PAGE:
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PSC schedules public input sessions for proposed MDU electric rate increase

BISMARCK--The North Dakota Public Service Commission will be holding public input sessions next week regarding a request from Montana Dakota Utilities to increase its rates for electric service.

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BISMARCK-The North Dakota Public Service Commission will be holding public input sessions next week regarding a request from Montana Dakota Utilities to increase its rates for electric service.

The input sessions will be held in Dickinson at Dickinson State University in Klinefelter Hall, the North Dakota State University Research Center in Williston and the state capitol in Bismarck on Jan. 23 at 6:30 p.m. and Jan. 25 at 11 a.m. Mountain Time.

This would increase rates by $13.4 million annually, or a 6.6 percent overall increase. The proposed increase to residential electric customers is 9.4 percent. If approved, rates would increase for residential customers by an average of about $9.60 a month, according to a press release from the PSC.
Montana-Dakota serves about 100,700 electric customers in 117 North Dakota communities.

Mark Hanson, a spokesman for MDU, said the company has various rate classes, which include residential, small general, large general, municipal lighting and plumbing and outdoor lighting. The company performs a rate class study which helps determine how much each rate class should be paying based on usage amounts.

"So what you do is you look at what is the cost to provide service to that customer class and then how much are you charging them," Hanson said. "So, basically are they paying their fair share, so one class isn't paying more than another?"

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Hanson said the reason for the proposed rate increase is due to increased investment in facilities and the associated depreciation, operation and maintenance expenses and taxes that come along with those investments.

The last increase in electric general rates was 6.9 percent effective July 22, 2011. That case was filed in April 2010.

Hanson said the case includes investments that will also be made in 2017.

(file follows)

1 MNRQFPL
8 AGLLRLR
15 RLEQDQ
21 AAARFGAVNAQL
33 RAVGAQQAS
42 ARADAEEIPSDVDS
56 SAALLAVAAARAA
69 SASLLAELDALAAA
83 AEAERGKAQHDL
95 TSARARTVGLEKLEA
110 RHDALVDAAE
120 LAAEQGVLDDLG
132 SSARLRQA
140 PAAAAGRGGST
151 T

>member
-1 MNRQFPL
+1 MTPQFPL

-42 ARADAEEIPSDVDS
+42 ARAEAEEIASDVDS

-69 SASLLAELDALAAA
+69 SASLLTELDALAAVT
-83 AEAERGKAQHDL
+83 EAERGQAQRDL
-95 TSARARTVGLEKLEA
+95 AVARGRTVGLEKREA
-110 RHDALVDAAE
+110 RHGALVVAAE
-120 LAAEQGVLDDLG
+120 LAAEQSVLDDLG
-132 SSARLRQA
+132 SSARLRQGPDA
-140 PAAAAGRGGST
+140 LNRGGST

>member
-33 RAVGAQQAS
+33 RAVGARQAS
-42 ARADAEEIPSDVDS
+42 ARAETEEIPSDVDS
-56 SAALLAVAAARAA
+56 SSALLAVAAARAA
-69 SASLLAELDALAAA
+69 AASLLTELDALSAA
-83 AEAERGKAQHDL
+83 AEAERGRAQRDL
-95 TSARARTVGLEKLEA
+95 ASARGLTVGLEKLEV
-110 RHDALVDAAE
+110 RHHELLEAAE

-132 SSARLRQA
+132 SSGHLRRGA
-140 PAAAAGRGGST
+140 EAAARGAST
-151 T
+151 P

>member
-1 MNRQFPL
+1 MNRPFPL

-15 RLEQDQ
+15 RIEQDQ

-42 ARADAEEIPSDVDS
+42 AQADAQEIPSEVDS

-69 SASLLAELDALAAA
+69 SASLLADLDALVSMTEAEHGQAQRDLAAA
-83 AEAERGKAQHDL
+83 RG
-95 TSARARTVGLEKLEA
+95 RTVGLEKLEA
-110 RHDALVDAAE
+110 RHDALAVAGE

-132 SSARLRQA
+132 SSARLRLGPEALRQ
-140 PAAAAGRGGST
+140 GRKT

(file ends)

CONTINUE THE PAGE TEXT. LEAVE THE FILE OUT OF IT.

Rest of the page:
"If you take when we last filed and investments through 2017, we will have about doubled our investments in infrastructure from what we had in 2010 to what our total would be today."

Hanson said they have implemented a new customer information and billing system, built new offices and warehouses, along with regular transmission and distribution lines since 2010.

"We've had some of this investment offset by customer growth, but it's not keeping up to the level to recover for all of that investment," he said.

The small general rate class, which includes small businesses, would see a 10.9 percent increase if the increase was approved. The large general class, such as industrial users, would see a 4 percent increase in rates. Municipal lighting and outdoor lighting classes would each go up around 1 percent and municipal pumping would see an increase of about 9.7 percent if the proposed increase was approved.

Public input sessions will be held via interactive television from locations across the state, so those in attendance at the Dickinson and Williston locations will be able to see and hear all presentations and questions asked. The public will also be able to listen to the public input session at home via webcast at education.video.nd.qov and submit questions via email. To access the meeting online users may login with ' guest@meeting.edu ' and enter the password 'meeting.'

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Officials from MDU will provide a presentation and give those attending a chance to ask questions about the proposal. Public input sessions are not considered part of the formal technical hearing, but the PSC commissioners will be attending the meeting in Bismarck.

Stacy Eberl, NDPSC consumer affairs specialist, said the PSC will work with special consultants to make sure the proposed increase is actually necessary. That information, along with the public input, will then be presented at a formal technical hearing on April 10 before a decision is made.

"They do these public input hearings to hear from the actual customers," she said. "They (the PSC and the consultants) really get down into the weeds to make sure what MDU is asking for is actually needed."

The PSC has up to seven months from the date the application is filed with the commission to render a decision.

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